affairs never open the door for any dispute whatever. They immediately take advantage of it, to avoid payment, especially with the little dealers who cannot afford the costs of a lawsuit, and the poor devils who are defenceless. Naturally, they never give anything, except from time to time to the church, for they are very pious. As for the poor, they may die of hunger before the door of the Priory, imploring and wailing. The door remains always closed.
"I even believe," said the haberdasher, "that, if they could take something from the beggar's sack, they would do it remorselessly, with a savage joy."
And she added, by way of a monstrous example:
"All of us here who earn our living with difficulty, when giving hallowed bread, buy cake for the purpose. It is a point of propriety and pride. They, the dirty misers, they distribute,—what? Bread, my dear young woman. And not first-class bread at that, not even white bread. No, workman's bread. Is it not shameful,—people as rich as they are? Why, one day the wife of Paumier, the cooper, heard Madame Lanlaire say to the priest, who was mildly reproaching her for this avarice: 'Monsieur le curé, that is always good enough for these people.'"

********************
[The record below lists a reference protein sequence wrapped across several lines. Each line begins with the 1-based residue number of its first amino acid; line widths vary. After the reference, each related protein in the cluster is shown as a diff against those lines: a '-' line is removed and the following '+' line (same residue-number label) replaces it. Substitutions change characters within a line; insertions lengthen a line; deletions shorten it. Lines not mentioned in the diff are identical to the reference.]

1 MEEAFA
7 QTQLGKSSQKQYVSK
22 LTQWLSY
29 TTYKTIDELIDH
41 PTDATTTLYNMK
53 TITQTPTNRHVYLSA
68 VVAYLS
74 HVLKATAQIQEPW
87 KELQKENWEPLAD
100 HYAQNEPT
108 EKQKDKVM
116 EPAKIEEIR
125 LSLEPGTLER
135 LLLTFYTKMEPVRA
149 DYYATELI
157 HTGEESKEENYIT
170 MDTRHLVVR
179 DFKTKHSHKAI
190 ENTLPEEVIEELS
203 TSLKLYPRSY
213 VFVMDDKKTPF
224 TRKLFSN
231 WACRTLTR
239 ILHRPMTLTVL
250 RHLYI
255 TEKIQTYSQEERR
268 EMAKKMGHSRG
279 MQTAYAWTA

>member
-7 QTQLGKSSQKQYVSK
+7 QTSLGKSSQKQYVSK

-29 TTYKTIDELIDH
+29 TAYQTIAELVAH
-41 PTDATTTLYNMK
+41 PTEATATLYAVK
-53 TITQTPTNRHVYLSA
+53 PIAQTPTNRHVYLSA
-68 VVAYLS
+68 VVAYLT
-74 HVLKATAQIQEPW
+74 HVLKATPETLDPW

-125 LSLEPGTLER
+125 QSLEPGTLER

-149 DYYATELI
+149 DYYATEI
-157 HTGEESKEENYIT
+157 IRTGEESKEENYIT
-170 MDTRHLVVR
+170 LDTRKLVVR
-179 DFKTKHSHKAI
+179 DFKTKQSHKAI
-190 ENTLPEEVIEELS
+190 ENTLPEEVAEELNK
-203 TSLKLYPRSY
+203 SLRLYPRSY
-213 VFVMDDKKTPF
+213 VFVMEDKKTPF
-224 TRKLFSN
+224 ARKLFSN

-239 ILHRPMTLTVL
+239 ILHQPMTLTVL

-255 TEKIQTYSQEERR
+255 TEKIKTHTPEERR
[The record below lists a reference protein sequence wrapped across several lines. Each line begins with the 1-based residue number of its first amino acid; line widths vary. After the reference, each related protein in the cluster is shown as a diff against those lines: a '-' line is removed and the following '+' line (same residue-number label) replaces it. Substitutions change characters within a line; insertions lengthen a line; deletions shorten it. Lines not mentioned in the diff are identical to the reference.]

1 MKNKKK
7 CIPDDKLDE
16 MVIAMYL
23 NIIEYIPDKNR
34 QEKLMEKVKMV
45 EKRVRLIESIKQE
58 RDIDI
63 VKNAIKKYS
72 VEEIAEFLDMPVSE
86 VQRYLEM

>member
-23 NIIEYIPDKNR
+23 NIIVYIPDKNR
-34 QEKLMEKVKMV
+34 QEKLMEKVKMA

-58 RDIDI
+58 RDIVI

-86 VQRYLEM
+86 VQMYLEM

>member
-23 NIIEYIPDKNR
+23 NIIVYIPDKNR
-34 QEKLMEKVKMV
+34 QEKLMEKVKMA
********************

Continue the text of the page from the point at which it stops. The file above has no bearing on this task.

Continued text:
One must be just, even with his masters. Though there is only one voice in regard to Madame,